While 12 cities, most of them Chinese, recorded house price growth above 20% by the end of 2016, a year later only one city fell into this category: Berlin. The escalation of the Berlin property market has been driven by low interest rates, a growing population over the last decade and an increase in foreign investment.
“It isn’t surprising given the level of buyer demand the city has seen over the past few years,” said Achim Amann, co-founder of Black Label Properties, an international estate agency based in Berlin.
“The growth of the luxury sector here is expanding rapidly, and prices are climbing much faster than anyone expected. We're seeing larger numbers of international investors who are willing to spend at the very high end of the property market, and that is great for Berlin's real estate economy.”
Last year Black Label Properties grew its turnover to more than 1.3 million euros and sold real estate worth over 22 million euros to its German and international customers.
“The difference between Berlin and the other cities is that there is a huge shortage of apartments here and an ongoing influx of people moving to the city,” Amann added. “Berlin’s population has grown by 50,000 per year on average over the last five years and is now at 3.5 million.”
Despite the rise in house prices, residential property in Berlin is still very affordable (for domestic and overseas investors) compared to cities such as London and New York, and this has encouraged more foreign investors to part with their cash.
Last month US investor Warren Buffet – the third richest man in both the United States and the world – acquired a luxury real estate agency in the city.
Commercial property in Berlin is also thriving, with Berlin’s Sony Centre complex bought for 1.1 billion euros in October by the pension fund of Ontario’s municipal employees, while Norway’s state pension fund paid around 400 million euros for the Mitte HQ of Axel Springer.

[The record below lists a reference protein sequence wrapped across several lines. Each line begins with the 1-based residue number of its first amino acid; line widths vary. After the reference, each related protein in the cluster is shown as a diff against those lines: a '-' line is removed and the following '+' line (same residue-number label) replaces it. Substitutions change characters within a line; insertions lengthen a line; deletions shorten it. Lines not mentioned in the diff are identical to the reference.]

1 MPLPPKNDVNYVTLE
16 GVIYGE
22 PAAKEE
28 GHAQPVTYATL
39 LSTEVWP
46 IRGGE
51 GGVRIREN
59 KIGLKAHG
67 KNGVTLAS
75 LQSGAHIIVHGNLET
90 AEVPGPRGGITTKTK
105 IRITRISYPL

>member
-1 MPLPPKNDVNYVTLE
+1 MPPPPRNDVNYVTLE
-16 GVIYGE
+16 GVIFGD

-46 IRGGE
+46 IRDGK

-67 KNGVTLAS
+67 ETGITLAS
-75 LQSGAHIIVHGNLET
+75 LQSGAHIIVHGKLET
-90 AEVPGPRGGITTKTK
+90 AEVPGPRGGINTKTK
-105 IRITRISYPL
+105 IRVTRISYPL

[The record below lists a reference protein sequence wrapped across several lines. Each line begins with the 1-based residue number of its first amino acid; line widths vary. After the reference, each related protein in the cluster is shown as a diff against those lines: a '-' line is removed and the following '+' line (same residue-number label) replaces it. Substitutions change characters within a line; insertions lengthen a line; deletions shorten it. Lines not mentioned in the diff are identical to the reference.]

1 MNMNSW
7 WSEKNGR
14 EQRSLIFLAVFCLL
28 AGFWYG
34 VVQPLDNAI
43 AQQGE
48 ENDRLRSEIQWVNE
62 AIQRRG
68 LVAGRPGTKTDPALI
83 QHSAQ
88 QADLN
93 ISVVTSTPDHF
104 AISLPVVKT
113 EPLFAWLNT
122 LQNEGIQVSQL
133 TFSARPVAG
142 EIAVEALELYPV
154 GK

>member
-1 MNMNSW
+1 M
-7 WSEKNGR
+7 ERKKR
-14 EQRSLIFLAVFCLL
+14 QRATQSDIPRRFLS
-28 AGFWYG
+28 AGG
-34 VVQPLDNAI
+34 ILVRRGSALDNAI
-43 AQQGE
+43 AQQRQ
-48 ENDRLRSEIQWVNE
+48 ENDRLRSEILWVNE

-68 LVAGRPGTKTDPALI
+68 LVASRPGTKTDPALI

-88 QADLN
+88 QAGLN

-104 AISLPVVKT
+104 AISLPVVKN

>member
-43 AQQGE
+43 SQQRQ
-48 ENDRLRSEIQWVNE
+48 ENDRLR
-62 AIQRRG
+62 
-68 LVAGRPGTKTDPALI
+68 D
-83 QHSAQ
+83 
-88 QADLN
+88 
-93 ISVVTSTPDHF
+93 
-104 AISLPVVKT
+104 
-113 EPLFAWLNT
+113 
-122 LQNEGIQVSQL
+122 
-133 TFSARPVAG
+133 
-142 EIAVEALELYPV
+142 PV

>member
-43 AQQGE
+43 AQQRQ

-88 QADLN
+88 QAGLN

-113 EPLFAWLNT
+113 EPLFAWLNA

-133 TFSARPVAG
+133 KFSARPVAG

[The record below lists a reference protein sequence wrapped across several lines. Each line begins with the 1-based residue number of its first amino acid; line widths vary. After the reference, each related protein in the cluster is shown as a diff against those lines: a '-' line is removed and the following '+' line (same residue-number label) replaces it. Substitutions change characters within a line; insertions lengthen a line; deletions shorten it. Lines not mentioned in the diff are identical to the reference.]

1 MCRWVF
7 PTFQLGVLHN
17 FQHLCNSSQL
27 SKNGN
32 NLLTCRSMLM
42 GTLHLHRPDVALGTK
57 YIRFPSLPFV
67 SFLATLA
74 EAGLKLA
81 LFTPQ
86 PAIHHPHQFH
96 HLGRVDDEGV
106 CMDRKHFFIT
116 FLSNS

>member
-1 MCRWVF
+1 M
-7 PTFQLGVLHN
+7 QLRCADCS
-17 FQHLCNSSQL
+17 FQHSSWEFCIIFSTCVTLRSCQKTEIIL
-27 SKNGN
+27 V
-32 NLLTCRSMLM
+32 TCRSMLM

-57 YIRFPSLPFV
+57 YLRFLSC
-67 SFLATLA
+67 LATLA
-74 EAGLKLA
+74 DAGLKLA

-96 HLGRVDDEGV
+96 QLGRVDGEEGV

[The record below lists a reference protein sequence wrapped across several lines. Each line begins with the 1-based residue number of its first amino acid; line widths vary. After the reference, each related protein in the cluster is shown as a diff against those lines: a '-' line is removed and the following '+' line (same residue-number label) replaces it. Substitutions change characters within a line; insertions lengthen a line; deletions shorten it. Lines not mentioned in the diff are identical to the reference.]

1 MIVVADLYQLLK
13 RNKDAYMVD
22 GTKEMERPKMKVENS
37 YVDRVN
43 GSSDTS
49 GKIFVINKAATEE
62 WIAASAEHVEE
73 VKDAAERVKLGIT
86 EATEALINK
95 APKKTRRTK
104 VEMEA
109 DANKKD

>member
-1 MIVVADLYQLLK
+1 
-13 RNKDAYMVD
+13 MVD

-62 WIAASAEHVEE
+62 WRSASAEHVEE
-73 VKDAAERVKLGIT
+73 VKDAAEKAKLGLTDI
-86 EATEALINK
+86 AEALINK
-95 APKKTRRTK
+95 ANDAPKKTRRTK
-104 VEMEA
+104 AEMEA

For Berliners on an average wage, however, it’s a different story, with the hike in house prices leading to a shortage of affordable homes – an issue mirrored in cities throughout Western Europe.
There is a severe dearth of affordable apartments throughout Germany, according to a new study from the Hans Bockler Foundation, with demand currently exceeding supply by 1.9 million in Germany - and by 310,000 in Berlin alone.
Meanwhile, Fitch Ratings announced this week that residential prices across Germany have increased by 60% since 2010, with an 8.6% rise in 2017 alone. However, with mortgage rates set to increase, there may be a slowdown in the growth rate in the months to come.
The Bundesbank, Germany’s central bank, is keeping tabs on developments and said recently that housing in many German cities is overpriced by 15% and by up to 35% in Berlin, where rent costs for new leases grew by over 9% in 2017.
“We expect demand for premium property in Berlin to remain high, and we do have measures in place to ensure that it doesn’t follow in the footsteps of London,” the bank said.
“The regulations are stringent about property purchase in Germany. Locals need a 15% deposit and non-German taxpayers a minimum 30% deposit. We do not have buy-to-let on the same scale as the UK because of the high transaction costs.”